Although the assignment is to share a big, impressive solution for the water crisis, I want to instead highlight individuals who have changed their own lives, and the lives of their families and neighbors, with innovative solutions to their own, very local, water crises. I chose to do this because there are many ways to approach a problem, from creating something cheap and world-changing (like the play pump
) to simply improving a little bit of the world a tiny step at a time.
Three Remarkable Innovators
The first is Abadi Redehey of Ethiopia, who farms less than half a hectare on a hillside in a climate that is very wet for part of the year and dry at other parts. In the rainy season, water used to run off his hillside. Inspired by the sewer system he saw in the town of Axum, Mr. Redehey dug earth canals and lined them with stones. The canals run diagonally down the hill underneath his farmland. When it rains, the water is collected in pits. This water is used to irrigate the field (with a treadle pump) during the dry season. Mr. Redehey now has 3 harvests a year and has diversified his crop -- ensuring his and his family's food security.
The second is Alex Ole-Pere of Kenya. Mr. Ole-Pere also noticed water running off after the rains, and he built a dam -- by digging and piling the earth -- to collect it, and built a system of channels to bring it to his fields. His neighbors can draw from his water supply for themselves and their livestock as well.
The third person also lives in Kenya. Peter Olochoki Letoya built underground storage tanks that hold enough water for his crops and his family -- at one-tenth the cost of the concrete tanks that are sold in his area. His tanks are dug from the earth, lined with plastic sheeting, and covered with cedar posts. Other farmers in the area have started to build tanks like his too, and he is planning to build an elevated tank to hold rainwater so he can use drip irrigation.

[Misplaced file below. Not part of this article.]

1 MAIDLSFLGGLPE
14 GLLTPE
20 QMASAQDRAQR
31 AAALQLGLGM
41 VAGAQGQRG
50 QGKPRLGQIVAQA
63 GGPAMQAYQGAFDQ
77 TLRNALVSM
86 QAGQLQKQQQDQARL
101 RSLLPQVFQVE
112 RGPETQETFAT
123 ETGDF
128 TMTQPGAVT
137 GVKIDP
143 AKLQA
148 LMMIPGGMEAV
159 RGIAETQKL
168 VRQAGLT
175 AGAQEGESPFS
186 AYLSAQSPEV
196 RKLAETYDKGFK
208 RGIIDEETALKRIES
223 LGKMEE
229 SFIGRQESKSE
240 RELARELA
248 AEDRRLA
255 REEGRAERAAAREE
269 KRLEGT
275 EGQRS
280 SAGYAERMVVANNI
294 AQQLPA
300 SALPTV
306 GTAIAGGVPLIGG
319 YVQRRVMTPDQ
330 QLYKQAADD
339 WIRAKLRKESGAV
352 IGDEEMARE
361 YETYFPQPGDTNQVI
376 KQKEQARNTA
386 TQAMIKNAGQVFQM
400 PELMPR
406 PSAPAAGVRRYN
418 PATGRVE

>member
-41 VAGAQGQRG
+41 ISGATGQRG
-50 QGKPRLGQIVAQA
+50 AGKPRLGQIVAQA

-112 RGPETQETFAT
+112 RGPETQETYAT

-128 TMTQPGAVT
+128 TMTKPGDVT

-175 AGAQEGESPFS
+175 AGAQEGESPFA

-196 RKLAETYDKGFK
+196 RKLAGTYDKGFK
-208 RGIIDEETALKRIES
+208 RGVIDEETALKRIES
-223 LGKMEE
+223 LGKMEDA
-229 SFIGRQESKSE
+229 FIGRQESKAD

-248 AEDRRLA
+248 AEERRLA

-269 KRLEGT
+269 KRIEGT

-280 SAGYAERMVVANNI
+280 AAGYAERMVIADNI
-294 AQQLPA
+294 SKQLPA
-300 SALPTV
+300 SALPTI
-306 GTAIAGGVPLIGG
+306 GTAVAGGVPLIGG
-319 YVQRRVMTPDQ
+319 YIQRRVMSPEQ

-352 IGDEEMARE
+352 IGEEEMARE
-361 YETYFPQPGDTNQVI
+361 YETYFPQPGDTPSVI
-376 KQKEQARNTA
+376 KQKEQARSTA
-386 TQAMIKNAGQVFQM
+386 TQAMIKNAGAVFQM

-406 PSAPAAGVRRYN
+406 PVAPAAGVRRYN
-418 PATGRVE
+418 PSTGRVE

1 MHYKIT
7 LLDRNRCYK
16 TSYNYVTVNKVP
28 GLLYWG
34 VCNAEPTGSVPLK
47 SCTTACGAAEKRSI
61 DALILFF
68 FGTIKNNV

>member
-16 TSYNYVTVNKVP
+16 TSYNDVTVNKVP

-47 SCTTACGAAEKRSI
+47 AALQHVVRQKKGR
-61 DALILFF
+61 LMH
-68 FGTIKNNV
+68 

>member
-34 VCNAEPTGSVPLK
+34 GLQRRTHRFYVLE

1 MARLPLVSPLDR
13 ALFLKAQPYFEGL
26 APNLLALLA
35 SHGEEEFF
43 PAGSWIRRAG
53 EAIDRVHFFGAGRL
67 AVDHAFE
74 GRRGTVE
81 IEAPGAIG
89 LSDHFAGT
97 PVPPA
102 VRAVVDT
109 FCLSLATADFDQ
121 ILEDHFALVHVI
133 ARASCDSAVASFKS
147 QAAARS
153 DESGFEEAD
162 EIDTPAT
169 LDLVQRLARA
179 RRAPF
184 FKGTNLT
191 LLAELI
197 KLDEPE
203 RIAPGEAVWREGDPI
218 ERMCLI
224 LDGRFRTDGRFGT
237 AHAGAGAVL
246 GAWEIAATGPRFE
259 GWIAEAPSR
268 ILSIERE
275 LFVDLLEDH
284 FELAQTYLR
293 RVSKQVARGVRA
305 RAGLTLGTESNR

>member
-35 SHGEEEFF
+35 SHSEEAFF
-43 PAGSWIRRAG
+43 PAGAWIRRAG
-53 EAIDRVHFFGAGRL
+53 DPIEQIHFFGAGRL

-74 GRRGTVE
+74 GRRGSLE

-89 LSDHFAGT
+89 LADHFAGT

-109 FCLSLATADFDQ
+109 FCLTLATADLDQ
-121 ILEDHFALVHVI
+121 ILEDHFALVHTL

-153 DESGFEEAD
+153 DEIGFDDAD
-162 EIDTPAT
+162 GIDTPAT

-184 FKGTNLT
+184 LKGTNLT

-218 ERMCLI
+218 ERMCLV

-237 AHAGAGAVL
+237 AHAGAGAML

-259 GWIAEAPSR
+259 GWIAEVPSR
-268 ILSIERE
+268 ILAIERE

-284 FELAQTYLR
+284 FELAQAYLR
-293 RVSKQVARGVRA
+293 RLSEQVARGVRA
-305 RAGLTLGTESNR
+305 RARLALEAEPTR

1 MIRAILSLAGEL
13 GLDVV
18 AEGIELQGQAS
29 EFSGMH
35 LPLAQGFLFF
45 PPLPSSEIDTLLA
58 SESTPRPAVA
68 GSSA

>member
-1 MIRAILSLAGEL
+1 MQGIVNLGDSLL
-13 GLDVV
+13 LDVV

I started my research by finding out about local water issues in my area (northern California
). Before beginning this research, all I knew is that the water I drink comes from the Sierras, and I like the taste of it. I've always felt lucky to have such delicious water easily available -- especially when I travel to other cities where the water that comes out of the taps is not very palatable.
One thing I learned about the water supply in my area is that the system it comes from, the Sacramento-San Joaquin River Delta, supports nearly two-thirds of the state of California and is a very fragile system. In fact, the wh*** system that supports California is fragile
; it is estimated that an earthquake of 6.5 or higher magnitude in the right location could knock out more than 20% of the system.
I also learned that last year, due to water restrictions, farmers were unable to farm several hundred thousand acres of farmland -- and that these restrictions were due in part to an effort to save populations of salmon and smelt fish
. This interested me particularly because of my research in week two
on sustainable fishing. I didn't discover the link between California salmon populations and fallow farmland until just now, but everything is intertwined on this great and complex planet. If the farmers use the water to farm, there isn't enough freshwater in the streams for salmon to spawn. Chinook salmon nearly disappeared in California, and there hasn't been a local salmon season in two years.
In my research, I found a lot of descriptions of fundraisers -- some quite ingenious -- that kids did in order to send money to organizations that work to address the water crisis. I started looking into personal solutions in dry areas because I was curious about what kinds of things individuals without a lot of resources were doing.